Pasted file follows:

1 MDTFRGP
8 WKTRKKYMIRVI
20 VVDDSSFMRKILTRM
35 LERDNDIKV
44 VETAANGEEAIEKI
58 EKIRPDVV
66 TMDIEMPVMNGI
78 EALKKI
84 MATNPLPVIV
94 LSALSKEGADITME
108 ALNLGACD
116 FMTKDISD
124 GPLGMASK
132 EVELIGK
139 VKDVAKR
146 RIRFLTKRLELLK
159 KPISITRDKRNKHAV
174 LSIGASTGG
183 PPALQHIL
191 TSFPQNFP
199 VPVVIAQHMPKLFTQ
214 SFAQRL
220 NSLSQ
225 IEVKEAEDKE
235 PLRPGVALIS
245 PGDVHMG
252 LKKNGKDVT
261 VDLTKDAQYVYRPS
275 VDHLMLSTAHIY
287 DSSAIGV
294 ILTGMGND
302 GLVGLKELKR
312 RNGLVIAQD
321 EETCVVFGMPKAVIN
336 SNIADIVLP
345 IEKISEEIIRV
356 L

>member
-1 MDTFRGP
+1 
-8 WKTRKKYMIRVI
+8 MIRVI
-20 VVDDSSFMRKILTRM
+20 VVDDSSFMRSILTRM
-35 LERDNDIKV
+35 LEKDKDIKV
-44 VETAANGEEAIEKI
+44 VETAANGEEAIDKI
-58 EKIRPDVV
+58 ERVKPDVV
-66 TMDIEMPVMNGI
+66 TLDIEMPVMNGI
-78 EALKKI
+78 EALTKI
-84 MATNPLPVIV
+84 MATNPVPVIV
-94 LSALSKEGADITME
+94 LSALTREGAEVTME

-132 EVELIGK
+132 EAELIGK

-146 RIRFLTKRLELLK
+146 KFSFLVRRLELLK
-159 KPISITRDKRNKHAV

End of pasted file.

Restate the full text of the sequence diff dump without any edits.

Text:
1 MDTFRGP
8 WKTRKKYMIRVI
20 VVDDSSFMRKILTRM
35 LERDNDIKV
44 VETAANGEEAIEKI
58 EKIRPDVV
66 TMDIEMPVMNGI
78 EALKKI
84 MATNPLPVIV
94 LSALSKEGADITME
108 ALNLGACD
116 FMTKDISD
124 GPLGMASK
132 EVELIGK
139 VKDVAKR
146 RIRFLTKRLELLK
159 KPISITRDKRNKHAV
174 LSIGASTGG
183 PPALQHIL
191 TSFPQNFP
199 VPVVIAQHMPKLFTQ
214 SFAQRL
220 NSLSQ
225 IEVKEAEDKE
235 PLRPGVALIS
245 PGDVHMG
252 LKKNGKDVT
261 VDLTKDAQYVYRPS
275 VDHLMLSTAHIY
287 DSSAIGV
294 ILTGMGND
302 GLVGLKELKR
312 RNGLVIAQD
321 EETCVVFGMPKAVIN
336 SNIADIVLP
345 IEKISEEIIRV
356 L

>member
-1 MDTFRGP
+1 
-8 WKTRKKYMIRVI
+8 MIRVI
-20 VVDDSSFMRKILTRM
+20 VVDDSSFMRSILTRM
-35 LERDNDIKV
+35 LEKDKDIKV
-44 VETAANGEEAIEKI
+44 VETAANGEEAIDKI
-58 EKIRPDVV
+58 ERVKPDVV
-66 TMDIEMPVMNGI
+66 TLDIEMPVMNGI
-78 EALKKI
+78 EALTKI
-84 MATNPLPVIV
+84 MATNPVPVIV
-94 LSALSKEGADITME
+94 LSALTREGAEVTME

-132 EVELIGK
+132 EAELIGK

-146 RIRFLTKRLELLK
+146 KFSFLVRRLELLK
-159 KPISITRDKRNKHAV